Formula for Success: Providence, Experience and Expertise
Frustration and disappointment had plagued Nicole and Antony Morris’s quest for a child of their own. Just 41, in “pregnancy years” Nicole was considered an older woman. After several heartbreaking close calls, the Morris’s began to research options. “I started reading all I could and my husband and I decided that IVF was the right choice for us,” she says.
Their hopes were not misplaced. In July 2015 after just one attempt, Nicole was happily pregnant. The pregnancy moved along uneventfully. A sonogram confirmed that the Morris’s were having a boy and by November, Nicole was feeling every kick and flutter.
When she felt some cramping while at work in late November, she paid little attention. But while on her way home, the cramps felt more like pain. “Then it was hurting so much, I was having trouble driving,” Nicole remembers. She called her husband and mother—both out of town at the time—and drove herself to a close by hospital in Northern Virginia.
“I got to emergency, ran in leaving the car running, and announced to the nurse, ‘I’m in labor.’” At just 22 weeks, giving birth was precarious. And the hospital wasn’t equipped to care for such a preterm newborn.
As family and friends gathered at the hospital, Nicole’s labor increased and when her water broke they were cautioned to expect the worst. Then a benevolent stranger intervened. “A doctor—I don’t know who—heard about my situation and simply said, ‘why don’t you transport her to MedStar Georgetown University Hospital,’” Nicole says. “He was our saving grace.”
Extensive Know-How for Tiny Babies
Nicole arrived by ambulance at MedStar Georgetown where she was met by a multidisciplinary Neonatal Intensive Care team, which began a complete assessment of her condition. “I felt safe and cared for right away,” Nicole says.
“Ms. Morris was in preterm labor at less than 23 weeks gestation, when it was unclear if her baby would even be able to live outside the womb, given his extreme immaturity,” explains Neonatologist Jayashree Ramasethu, MD. “We discussed all possible outcomes with her. She is a remarkable lady with courage and grace in a very difficult situation.”
“Although they were preparing for delivery, they told me it would be best to hang in a few days until Sunday when I would be 23 weeks along. Twenty-four weeks would be even better. I began to feel less pain and I bathed and ate. I was much relieved and thought I might be there for weeks.”
But her baby boy had other plans. On Saturday night, labor increased and Nicole developed a fever. A C-Section was scheduled for Sunday. “I was exactly at 23 weeks to the day,” says Nicole.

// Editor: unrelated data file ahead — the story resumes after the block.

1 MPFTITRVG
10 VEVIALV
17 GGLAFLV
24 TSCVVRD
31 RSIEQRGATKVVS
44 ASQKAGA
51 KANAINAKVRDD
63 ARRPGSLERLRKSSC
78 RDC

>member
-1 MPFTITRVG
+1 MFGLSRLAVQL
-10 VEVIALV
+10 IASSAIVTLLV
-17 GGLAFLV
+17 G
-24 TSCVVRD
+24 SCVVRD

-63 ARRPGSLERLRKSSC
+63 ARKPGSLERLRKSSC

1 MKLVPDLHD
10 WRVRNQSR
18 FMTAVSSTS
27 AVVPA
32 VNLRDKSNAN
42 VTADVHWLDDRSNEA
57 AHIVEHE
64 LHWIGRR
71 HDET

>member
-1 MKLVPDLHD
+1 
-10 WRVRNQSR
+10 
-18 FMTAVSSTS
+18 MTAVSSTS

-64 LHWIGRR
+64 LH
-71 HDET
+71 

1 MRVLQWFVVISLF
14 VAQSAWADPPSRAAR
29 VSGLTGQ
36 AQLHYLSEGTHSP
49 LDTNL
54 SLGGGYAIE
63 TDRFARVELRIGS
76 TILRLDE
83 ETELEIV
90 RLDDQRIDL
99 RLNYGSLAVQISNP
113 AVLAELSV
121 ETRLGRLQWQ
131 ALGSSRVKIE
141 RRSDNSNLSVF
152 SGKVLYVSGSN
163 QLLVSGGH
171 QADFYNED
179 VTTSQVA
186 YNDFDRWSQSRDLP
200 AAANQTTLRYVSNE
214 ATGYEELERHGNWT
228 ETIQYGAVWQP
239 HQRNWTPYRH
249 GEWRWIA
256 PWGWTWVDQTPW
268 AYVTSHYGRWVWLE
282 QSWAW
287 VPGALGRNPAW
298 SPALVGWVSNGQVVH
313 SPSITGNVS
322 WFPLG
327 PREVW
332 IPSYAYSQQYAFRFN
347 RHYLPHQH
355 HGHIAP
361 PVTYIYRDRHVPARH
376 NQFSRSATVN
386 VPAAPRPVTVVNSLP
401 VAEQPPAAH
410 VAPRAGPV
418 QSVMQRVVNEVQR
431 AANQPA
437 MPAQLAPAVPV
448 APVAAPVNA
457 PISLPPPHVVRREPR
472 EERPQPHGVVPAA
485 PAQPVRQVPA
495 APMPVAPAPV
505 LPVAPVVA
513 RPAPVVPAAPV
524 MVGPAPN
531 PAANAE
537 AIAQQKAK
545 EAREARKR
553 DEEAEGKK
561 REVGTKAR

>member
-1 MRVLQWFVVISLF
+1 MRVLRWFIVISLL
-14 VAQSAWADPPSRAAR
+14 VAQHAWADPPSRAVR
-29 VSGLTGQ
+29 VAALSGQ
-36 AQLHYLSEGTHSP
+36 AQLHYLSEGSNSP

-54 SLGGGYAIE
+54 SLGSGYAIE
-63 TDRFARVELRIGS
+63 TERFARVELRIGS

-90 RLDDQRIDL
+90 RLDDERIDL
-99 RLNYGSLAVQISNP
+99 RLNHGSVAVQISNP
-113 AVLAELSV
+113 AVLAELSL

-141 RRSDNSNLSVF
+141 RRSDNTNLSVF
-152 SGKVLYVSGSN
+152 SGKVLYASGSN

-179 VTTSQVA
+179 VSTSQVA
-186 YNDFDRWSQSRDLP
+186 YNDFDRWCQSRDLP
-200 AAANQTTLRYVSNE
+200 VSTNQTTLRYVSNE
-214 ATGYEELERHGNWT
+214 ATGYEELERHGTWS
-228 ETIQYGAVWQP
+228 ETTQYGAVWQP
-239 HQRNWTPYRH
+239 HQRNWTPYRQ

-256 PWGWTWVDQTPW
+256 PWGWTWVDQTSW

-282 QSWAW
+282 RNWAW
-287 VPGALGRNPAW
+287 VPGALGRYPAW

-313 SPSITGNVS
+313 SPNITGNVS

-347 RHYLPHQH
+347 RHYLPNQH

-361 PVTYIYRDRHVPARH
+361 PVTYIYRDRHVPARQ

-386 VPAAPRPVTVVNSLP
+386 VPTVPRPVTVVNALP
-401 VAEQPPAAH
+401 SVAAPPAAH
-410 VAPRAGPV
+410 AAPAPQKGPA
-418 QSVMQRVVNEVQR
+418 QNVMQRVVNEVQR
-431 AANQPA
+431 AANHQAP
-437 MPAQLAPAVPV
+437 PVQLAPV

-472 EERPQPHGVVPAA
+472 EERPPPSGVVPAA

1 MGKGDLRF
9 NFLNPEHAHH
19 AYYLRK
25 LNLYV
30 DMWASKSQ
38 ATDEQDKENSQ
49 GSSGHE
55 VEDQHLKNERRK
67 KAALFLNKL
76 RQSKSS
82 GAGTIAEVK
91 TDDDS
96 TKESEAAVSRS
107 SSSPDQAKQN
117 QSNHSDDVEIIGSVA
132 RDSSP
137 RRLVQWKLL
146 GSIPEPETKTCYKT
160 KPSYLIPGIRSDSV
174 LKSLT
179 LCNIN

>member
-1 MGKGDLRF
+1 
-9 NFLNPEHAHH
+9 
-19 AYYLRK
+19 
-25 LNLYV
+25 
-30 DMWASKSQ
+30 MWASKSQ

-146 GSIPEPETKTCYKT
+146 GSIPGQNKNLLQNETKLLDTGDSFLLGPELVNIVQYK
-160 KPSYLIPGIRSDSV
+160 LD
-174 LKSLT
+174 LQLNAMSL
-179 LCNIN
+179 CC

On December 6, Antony K. Morris, II, was born weighing just 1 lb. 7 oz. “He was so small my husband’s index finger was the size of Antony’s arm. But the team thought he was a good weight and he was breathing fairly well.”
Nicole wasn’t able to hold her newborn that day or for more than a month. He was whisked away to the hospital’s state-of-the-art NICU, which would be his home for months.
“Everyone was amazing,” Nicole says. “I was frightened, but I also felt very confident that Antony was in the best place possible.”
During the next few months, the Morris’s and Antony rode a roller coaster of highs and lows. He had chronic lung disease and was intubated to support his breathing, and received intravenous nutrition and medication via a central line in his chest. He required blood transfusions and a feeding tube.
“His birth and care was a team effort,” Dr. Ramasethu says. “Neonatologists, neonatal nurses, pediatric surgeons, pediatric cardiologists, respiratory therapists, nutrition experts, occupational and physical therapists and, of course Mommy, were all on ‘Team Momo.’”
The NICU team encouraged Nicole to care for her newborn son. “I wanted to do what any other mother would,” she says. “The nurses and doctors were incredible. I was there every day eager to learn everything I could. I became his full time provider handling ‘nursing’ duties.”
Early on Nicole expressed her milk so Antony could experience its benefit. But soon a serious problem emerged. “He wasn’t passing stool and tests showed that he had a condition called necrotizing endocolitis,” Nicole explains. Portions of his bowel tissue were dead and stool was seeping into his abdomen. Antony needed surgery to remove these sections and create a functioning intestine. It would be the first of several procedures to correct the problem.
Antony proved his mettle, and on June 29, 2016, he went home, weighing in at 11 lbs. “Through the whole process, Antony and his family became part of the Georgetown Family. When he left the NICU, we cried and cheered,” Dr. Ramasethu says.
He was still tethered to a nasal cannula for additional oxygen, and required a feeding tube, heart monitor, TPN and lipid machine that supplied nutrition through a Broviac medically inserted in his chest. For weeks, the Morris’s slept with Antony on the floor because his crib couldn’t accommodate the technology he still required.
Happily over time, Antony grew stronger and by October he was eating whole food like any other baby. At 16 months, he weighed a robust 22 lbs.
“At one year, we went to Georgetown for his developmental assessment with Dr. Valentine,” says Nicole. “He told us that Antony is very likely to catch up to his peers. He also told us that not many micro-preemies like Antony survive. We know that he’s alive and thriving because of all the experts at Georgetown, and we will be forever grateful.”